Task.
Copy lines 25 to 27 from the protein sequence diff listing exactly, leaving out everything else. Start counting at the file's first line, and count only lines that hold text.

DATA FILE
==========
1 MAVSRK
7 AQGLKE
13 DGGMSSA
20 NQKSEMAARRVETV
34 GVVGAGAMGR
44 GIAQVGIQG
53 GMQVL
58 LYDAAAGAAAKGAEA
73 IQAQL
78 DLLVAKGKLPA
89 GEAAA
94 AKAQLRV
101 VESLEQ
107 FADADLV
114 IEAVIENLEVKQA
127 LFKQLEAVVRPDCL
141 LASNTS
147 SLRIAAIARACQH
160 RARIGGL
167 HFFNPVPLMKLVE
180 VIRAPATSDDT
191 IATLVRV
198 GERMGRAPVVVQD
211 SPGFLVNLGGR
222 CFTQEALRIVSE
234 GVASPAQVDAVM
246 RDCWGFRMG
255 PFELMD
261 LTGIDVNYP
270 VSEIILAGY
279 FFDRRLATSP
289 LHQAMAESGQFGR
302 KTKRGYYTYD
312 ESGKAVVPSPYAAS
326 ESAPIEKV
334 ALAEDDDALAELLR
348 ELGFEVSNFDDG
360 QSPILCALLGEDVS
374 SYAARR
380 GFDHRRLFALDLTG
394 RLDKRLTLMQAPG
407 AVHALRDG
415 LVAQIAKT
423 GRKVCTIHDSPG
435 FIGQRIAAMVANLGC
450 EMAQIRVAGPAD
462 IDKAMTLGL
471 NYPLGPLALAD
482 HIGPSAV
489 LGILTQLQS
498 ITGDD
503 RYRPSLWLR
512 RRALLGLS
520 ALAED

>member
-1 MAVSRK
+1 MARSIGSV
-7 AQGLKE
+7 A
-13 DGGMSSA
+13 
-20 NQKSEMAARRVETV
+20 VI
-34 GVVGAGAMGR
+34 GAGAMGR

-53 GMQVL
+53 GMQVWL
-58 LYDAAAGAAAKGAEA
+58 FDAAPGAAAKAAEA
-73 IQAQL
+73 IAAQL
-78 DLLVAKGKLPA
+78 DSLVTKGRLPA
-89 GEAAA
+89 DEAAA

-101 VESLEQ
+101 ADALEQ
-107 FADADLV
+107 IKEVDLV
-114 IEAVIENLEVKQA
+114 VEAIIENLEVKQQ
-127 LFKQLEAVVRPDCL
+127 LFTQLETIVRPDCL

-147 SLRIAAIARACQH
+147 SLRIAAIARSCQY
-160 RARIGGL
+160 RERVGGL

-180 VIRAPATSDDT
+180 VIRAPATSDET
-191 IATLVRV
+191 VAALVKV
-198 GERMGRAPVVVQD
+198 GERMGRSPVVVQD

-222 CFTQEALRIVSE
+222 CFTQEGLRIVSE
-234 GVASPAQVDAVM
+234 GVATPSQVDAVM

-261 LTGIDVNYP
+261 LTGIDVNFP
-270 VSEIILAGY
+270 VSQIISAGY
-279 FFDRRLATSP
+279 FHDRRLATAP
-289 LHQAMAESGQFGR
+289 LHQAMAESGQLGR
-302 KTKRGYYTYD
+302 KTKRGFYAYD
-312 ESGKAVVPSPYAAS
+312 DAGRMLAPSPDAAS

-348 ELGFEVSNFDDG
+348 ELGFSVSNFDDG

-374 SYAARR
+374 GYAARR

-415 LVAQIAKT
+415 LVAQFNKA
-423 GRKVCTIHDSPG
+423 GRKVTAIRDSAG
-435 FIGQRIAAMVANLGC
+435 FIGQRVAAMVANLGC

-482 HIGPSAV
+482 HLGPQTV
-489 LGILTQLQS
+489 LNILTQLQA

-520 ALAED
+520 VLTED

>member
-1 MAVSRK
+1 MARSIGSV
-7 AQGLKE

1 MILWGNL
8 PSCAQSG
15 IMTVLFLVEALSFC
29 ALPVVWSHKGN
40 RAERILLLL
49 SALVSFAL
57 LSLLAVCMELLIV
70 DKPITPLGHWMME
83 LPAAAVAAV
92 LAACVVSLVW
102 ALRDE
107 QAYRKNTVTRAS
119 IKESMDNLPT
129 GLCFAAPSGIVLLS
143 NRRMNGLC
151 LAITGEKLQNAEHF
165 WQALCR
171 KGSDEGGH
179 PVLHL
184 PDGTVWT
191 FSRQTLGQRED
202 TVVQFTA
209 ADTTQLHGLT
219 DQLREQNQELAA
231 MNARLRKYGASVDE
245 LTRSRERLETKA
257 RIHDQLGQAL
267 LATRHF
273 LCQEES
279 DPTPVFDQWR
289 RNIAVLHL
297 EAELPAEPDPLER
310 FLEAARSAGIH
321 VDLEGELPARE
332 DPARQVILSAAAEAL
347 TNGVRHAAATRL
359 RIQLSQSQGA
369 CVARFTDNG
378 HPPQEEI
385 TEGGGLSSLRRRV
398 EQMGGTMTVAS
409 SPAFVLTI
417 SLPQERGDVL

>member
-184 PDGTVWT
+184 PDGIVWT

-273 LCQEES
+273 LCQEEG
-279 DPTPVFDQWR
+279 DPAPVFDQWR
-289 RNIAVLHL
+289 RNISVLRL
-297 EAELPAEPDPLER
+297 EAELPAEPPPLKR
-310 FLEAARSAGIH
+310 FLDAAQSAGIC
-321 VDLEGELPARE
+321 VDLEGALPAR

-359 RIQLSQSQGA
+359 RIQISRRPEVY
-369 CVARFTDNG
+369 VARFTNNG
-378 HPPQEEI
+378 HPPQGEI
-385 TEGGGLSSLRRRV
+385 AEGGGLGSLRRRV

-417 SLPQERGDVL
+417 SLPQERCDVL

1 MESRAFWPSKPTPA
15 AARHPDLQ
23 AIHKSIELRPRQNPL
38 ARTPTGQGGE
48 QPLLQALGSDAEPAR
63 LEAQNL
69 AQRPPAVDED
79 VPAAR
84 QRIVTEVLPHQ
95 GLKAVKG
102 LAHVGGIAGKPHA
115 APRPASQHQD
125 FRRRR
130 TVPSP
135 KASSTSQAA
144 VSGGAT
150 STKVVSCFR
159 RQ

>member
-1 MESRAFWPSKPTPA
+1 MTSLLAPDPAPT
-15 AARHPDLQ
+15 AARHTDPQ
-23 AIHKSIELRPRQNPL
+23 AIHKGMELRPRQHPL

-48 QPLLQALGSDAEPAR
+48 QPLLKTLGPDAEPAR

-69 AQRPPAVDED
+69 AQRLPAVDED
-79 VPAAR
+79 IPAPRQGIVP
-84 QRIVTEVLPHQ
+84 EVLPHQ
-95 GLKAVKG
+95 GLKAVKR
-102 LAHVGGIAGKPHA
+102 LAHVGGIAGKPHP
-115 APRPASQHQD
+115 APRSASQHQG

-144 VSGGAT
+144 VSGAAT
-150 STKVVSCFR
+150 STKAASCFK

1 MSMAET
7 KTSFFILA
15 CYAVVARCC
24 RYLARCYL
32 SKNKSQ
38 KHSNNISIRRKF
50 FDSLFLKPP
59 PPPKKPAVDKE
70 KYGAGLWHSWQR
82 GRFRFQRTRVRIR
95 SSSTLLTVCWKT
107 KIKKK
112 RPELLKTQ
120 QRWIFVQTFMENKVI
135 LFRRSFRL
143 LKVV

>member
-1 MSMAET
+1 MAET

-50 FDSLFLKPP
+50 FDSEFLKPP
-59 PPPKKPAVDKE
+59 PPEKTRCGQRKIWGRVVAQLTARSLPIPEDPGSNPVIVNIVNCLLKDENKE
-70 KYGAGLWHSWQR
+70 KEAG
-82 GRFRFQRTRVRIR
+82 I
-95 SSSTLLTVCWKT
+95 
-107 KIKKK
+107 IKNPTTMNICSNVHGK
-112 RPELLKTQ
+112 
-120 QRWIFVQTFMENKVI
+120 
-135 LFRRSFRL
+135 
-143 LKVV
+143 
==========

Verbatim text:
222 CFTQEALRIVSE
234 GVASPAQVDAVM
246 RDCWGFRMG